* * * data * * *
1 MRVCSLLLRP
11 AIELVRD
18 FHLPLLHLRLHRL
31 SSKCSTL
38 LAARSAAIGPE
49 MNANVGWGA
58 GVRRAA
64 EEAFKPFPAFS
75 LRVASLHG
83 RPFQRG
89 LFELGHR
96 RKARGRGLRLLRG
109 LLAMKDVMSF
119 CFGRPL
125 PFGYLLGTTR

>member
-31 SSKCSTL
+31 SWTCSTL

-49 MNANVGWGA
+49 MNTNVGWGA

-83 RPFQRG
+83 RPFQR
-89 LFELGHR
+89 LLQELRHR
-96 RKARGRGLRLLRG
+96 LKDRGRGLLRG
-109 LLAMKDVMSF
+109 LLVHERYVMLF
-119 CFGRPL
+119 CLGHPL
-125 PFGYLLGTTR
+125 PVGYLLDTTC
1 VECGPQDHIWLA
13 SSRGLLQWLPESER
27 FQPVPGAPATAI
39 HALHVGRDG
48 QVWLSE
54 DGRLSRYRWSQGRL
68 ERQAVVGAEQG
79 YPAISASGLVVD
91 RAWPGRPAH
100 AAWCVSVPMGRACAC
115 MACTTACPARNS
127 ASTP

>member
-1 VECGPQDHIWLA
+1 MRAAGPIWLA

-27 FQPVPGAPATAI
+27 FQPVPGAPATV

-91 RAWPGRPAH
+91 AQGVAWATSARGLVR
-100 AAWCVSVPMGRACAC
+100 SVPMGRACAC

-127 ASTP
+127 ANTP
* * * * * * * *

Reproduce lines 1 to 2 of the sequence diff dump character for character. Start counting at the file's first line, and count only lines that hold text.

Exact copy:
1 MRVCSLLLRP
11 AIELVRD